A guide to Spa town resorts in the UK
Spa towns in the United Kingdom were incredibly popular during the Victorian and Edwardian eras. These small resort towns were built around a mineral spa, or developing mineral spring. Visitors would flock to these resorts to bathe in the waters, which were famous for their supposed health benefits. It was believed that if you “take the waters” it would cure various illnesses and ailments and act as a preventative measure to ward off ill health with its healing properties. The wealthy middle and upper classes would tour the spas up and down the country, as more people visited – the towns began to provide better amenities and entertainment for the visitors.
Top 8 Spa Towns
1. Bath – Originally named Aquae Sulis by the Romans, Bath Thermae Spa was hugely popular during the 18th century. Legend has it that the benefits of the mineral rich hot springs cured King Bladud of leprosy. Today Bath Spa is still a top tourist attraction. The restored Roman baths draw in almost one million visitors a year, the pump room next door is now a restaurant, where you can try a glass of the water taken from the spa fountain.
2. Royal Leamington Spa – The rediscovery of the saline springs in 1784 around Leamington Warwickshire, lead to the building of the baths and The Royal Pump Rooms. The waters are claimed to relieve ‘stiffness of tendons’ and ‘rigidity joints’. Today the Royal Pump Rooms are home to Leamington Spa Art Gallery and Museum
3. Royal Tunbridge Wells – This spa was discovered in 1606, situated in Kent – it is the nearest spa town to London. Famous bathers of Royal Tunbridge Wells Spa were – Queen Anne, Queen Victoria, Daniel Defoe and Samuel Pepys.
4. Cheltenham Spa – It is claimed that Cheltenham Spa was discovered by a flock of pigeons in 1716, they were seen pecking at the salt deposits from Chalybeate Spring in the area of which is now Montpellier. When the news got out about the spring’s potential health benefits, visitors flocked to the area. The first Cheltenham guide in 1781 described a visit to the spring as “a journey of health and pleasure”. Today, you can still sample the mineral waters in the exquisite domed Pittville Pump Room.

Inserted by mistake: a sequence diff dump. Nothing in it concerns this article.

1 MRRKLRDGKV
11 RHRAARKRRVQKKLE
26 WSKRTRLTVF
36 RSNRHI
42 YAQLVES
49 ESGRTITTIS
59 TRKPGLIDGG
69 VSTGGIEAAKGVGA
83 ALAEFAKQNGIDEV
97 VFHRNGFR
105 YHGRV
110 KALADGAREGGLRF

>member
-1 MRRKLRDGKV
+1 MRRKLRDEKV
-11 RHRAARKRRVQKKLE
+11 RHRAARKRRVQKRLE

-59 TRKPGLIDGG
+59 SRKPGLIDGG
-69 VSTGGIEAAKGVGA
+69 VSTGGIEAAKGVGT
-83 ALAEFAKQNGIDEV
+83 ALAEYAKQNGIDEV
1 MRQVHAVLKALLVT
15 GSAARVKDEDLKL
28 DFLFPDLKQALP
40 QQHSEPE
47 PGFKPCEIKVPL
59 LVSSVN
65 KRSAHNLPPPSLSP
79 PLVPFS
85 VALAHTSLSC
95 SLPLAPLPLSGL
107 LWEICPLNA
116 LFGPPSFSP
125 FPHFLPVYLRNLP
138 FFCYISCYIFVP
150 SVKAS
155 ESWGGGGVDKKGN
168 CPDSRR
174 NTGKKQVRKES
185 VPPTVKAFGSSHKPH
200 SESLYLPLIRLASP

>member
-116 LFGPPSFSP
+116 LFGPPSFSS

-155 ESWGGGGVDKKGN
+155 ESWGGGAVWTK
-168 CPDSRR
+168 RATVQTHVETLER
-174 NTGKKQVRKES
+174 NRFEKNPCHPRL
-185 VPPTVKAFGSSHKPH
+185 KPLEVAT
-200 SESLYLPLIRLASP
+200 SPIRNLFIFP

5. Great Malvern – Holly Well on the slopes of Malvern Hills is where the spring water was first bottled in 1622. The waters were thought to cure gout and other ailments. The water was first analysed by Dr John Wall, in 1743. The water today is freely available, at springs and from various spouts around the hillside of Malvern.
6. Buxton Spa – Buxton’s geothermal spring, rises at a constant temperature of 28°C, is pumped to St Ann’s Well which is opposite the famous Grade I listed Crescent. Buxton is the highest market town in England at 300 metres above sea level.
7. Llandrindod Wells – Set in the Brecon Beacons Wales, Llandrindod has around 30 natural springs. It became very popular in the Victorian era, the construction of the Central Wales Railway in 1865 made it easier for visitors to come to the springs; this is when Llandrindod really took off as a spa resort.
8. Strathpeffer – Situated in the Highlands of Scotland, this spa in its charming town was a popular resort with the health obsessed Victorians. The pump room is now an exhibition that follows the history of the Strathpeffer Spa which dates back to 1870.